How Hayden Cox Crafted A Link Between Surfing And Luxury

Given more than 2.5 million Australians surf, we thought it time to catch up with one of this now billion-dollar industry’s contemporary leaders, Hayden Cox.

By Richard Clune 31/01/2020

Necessity is often the dominant force of creation. Such is the case with surfboard shaper Hayden Cox. He never set out to start a global surf company – Haydenshapes. But it’s exactly where he finds himself today – 73 countries stocking his products, engaged by an innovative approach that marries unique function with impeccable form; attributes that have set him apart from the pack and driven incredible success.

Cox’s necessity landed as a 15-year-old. It was school holidays and the Sydney surfer had just broken his only board. What to do? Well, for this teen who didn’t have the dollars for another, it was time to hit up a local shaper for some work. He cleaned the studio and swept the floors, and then, eventually, he was shown how it all works – shaping a debut board.

Cut to now and Haydenshapes is a brand that has progressed surfing like few others – its use of carbon fibre (FutureFlex) a game-changer and one that’s led to acclaim, allure, and more than a few international design awards.

It’s not always been easy, mind. Cox and his company sailed dangerously close to the sun in the years following 2007 – limping away from the GFC with some valuable business lessons and an even stronger resolve to succeed.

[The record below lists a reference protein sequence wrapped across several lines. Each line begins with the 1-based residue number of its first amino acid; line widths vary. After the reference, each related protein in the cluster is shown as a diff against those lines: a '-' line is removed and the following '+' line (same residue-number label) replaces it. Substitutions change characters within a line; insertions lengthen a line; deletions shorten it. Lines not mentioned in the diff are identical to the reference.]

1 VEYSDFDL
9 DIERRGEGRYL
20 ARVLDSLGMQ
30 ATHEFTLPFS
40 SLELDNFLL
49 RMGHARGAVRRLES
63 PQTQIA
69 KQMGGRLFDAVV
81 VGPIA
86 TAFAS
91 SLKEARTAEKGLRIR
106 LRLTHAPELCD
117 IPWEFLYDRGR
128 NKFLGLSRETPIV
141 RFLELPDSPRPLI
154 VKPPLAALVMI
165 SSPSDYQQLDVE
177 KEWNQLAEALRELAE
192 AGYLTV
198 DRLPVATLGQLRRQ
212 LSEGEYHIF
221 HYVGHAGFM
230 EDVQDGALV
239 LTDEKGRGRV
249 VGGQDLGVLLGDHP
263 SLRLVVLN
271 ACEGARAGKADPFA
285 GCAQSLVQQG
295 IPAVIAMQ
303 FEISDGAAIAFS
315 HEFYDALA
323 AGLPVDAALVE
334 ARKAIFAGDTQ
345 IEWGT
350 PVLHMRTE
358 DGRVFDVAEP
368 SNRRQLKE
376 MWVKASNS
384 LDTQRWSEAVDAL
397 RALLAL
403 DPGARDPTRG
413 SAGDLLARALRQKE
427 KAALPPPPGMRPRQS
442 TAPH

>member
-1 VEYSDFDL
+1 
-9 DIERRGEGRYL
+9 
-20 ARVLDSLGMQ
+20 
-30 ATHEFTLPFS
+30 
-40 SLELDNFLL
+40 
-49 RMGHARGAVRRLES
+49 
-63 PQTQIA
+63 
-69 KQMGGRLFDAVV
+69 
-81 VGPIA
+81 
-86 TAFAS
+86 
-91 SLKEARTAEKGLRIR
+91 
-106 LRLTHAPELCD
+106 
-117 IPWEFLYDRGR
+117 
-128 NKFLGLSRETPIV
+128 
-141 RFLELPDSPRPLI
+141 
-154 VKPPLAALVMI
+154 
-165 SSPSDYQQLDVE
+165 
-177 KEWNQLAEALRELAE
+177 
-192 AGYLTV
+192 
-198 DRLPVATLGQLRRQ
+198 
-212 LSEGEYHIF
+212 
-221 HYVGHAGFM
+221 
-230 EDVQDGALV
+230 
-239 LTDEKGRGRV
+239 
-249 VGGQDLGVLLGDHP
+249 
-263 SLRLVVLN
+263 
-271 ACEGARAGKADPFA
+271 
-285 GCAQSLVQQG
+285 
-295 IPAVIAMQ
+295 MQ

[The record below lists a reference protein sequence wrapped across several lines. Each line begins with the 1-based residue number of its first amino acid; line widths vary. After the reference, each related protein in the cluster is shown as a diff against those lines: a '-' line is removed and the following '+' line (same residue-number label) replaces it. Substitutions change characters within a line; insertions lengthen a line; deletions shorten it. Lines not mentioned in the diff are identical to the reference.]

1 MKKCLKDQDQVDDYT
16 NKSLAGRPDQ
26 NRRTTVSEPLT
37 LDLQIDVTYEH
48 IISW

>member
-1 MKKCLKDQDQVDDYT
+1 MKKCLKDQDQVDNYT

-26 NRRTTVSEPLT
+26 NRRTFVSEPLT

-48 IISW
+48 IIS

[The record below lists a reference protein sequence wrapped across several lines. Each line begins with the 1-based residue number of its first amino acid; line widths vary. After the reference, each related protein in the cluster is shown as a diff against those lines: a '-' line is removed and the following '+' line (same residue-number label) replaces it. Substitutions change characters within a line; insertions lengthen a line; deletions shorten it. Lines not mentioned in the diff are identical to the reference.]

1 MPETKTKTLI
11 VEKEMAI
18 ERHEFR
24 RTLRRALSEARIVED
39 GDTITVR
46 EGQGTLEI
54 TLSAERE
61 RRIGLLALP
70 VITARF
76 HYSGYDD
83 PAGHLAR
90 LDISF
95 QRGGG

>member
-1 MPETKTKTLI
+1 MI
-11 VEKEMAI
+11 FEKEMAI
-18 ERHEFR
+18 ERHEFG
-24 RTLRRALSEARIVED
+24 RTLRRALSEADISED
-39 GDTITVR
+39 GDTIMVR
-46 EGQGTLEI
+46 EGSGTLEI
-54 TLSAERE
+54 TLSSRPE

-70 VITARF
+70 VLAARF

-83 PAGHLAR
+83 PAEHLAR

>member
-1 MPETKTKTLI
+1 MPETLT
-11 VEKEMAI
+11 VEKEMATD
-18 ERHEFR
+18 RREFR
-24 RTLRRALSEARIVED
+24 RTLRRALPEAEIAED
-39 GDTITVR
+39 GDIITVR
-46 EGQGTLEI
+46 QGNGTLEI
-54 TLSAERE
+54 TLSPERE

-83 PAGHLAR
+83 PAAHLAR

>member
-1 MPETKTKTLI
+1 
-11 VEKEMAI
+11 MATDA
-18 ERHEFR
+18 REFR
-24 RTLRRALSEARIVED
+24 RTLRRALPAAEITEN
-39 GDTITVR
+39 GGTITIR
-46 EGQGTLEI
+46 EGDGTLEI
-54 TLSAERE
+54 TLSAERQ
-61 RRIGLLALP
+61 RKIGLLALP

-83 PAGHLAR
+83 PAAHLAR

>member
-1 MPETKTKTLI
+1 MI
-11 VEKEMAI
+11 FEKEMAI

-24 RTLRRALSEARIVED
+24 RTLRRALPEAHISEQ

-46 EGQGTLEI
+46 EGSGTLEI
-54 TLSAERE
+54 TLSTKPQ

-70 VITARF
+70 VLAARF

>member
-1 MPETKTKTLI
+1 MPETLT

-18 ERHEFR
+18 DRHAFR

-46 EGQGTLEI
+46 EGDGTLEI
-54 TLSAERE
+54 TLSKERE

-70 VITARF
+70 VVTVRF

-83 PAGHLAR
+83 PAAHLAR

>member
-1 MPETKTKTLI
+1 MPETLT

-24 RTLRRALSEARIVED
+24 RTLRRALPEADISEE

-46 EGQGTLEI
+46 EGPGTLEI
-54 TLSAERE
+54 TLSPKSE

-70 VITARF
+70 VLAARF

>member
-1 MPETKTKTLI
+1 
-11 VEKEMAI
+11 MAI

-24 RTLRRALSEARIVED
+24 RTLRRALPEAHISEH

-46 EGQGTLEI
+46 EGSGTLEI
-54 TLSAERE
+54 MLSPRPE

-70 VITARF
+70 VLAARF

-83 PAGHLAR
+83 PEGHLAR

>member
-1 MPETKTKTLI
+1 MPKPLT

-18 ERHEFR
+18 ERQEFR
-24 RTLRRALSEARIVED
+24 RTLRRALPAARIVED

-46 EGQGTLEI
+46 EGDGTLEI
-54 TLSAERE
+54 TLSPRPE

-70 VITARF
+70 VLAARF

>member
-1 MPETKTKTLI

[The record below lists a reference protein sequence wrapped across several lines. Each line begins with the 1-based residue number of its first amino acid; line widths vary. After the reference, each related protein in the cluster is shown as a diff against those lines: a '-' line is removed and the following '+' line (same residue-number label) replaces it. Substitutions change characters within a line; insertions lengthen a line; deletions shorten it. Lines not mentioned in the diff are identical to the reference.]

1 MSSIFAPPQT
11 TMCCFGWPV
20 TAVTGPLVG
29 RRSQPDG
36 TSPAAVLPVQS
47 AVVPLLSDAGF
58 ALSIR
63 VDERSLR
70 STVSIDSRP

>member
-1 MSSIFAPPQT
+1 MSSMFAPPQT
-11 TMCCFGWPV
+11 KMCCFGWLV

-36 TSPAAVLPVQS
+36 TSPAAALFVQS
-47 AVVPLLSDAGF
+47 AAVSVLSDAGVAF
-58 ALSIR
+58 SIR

Speak to Cox and you quickly become aware of the 37-year-old’s acute passion and eagerness to progress – to look ahead and advance. It’s this that led him to pen a book a few years back and has inspired him to achieve alongside artists and elevated brands – think Alexander Wang, Audi, IWC, and soon, New York artist and designer Daniel Arsham (who this year helped drive the set design and some of Dior Homme’s spring 2020 collections ).

Still, when we caught up with Cox on the waters near his northern Sydney home, he was adamant summer will mean some downtime and waves with his young family.

Let’s meander back a bit – has that want to tinker and to understand how things work always been with you?

I guess from a young age, yeah. I was just really interested in how things were put together – I always enjoyed the craft of building and creating something.

And it just progressed to this point?

That’s it. I love the challenge of innovation, I love new ideas and materials and how it all comes together to produce a surfboard that has a feeling that’s special and unique.

Carbon fibre is key to your many successes – especially as seen in the Hypto Krypto board. How big was the challenge here, in having the industry accept something that has proven quite revolutionary?

There was a group of pros [professional surfers] who were interested in what I was doing and they jumped on it and started winning events on the QS [world qualifying tour]. But retailers and other shapers were very sceptical and pigeonholed it as something that had been ‘done in the past,’ when no one had actually been doing what we were doing. So there was a bit of old-school unwillingness to change… To be honest, it was more satisfying that way, because if it all happened immediately and it was served up on a silver platter – well, that never happens in surfing, you never get the best waves straight away. You have to get used to being knocked down pretty regularly, and it’s from this that you learn to fight and go again.

A slick aesthetic has always been a strong feature of what you do at Haydenshapes. Is that driven by function or does it also inform the initial process?